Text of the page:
Sunday, April 22, 2007

shoes

My shoes are too wide. They practically fall off my feet when I am processing up the aisle at the start of the worship service. They get caught in the hem of my alb when I am going up and down the stairs. People think they look cute, though. Someone saw me wearing them once in a hospital elevator, and said, "where did you get those shoes? they look comfortable!" They would be comfortable, if they weren't so wide.

Shoes and I have had a checkered history. I have been searching for comfortable, affordable, attractive shoes for all of my adult life. I have concluded that, for me, they do not exist. I have left shoe stores in tears because I just couldn't bear the stylish shoes I so wanted to wear.

I have bad feet. Not the worst feet ever, but seriously sub-standard. I should probably be wearing the kind of shoes nurses wear, but I don't. Support shoes. Bad foot genes run in my family. My dad retired early from (then) Daytons because he just couldn't stand up for eight hours a day selling entertainment centers any more. Because of his flat feet, he kind of walked like a duck, and I mean that in the nicest possible way. He's a very nice man, but he couldn't do the work he loved any more.

Once, in a sermon, I held up a number of pairs of shoes, and asked the congregation to clap for the pair that seemed most appropriate for "walking with Jesus." One was a pair of beautiful high heels. I wore them for my wedding, but never since then. They make my feet swell. Nevertheless, a few of the men clapped for them. Another pair was a very expensive, razzmatazz pair of running shoes. Maybe they even had those flashing lights on the sides (good for running at night). I believe the third pair was an ordinary pair of tennis shoes. I think most people thought those were most appropriate for "walking with Jesus." Maybe not for church on Sunday, though.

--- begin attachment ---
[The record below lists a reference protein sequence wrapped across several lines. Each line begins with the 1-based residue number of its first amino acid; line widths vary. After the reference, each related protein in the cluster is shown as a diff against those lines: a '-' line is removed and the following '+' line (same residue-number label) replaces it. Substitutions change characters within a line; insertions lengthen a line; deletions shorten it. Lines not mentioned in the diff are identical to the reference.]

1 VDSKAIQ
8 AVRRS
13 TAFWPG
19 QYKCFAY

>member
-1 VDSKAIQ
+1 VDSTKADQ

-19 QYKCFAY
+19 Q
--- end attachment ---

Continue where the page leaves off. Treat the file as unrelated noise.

The most important thing is to, "Do justice, love kindness, walk humbly with God. There's the upside of having bad feet. The only way to walk is humbly. Come to think of it, walking is, in and of itself, a humble activity. And to think that God walks with us -- puts up with sore feet, fallen arches, aching backs -- is more humbling still.

1 comment:

kim said...

Okay, Pastor Roth, are your shoes so wide that you tripped on the way to your computer? Been a few days since you blogged, you know! HAHAHA! Just joking. See you at noon.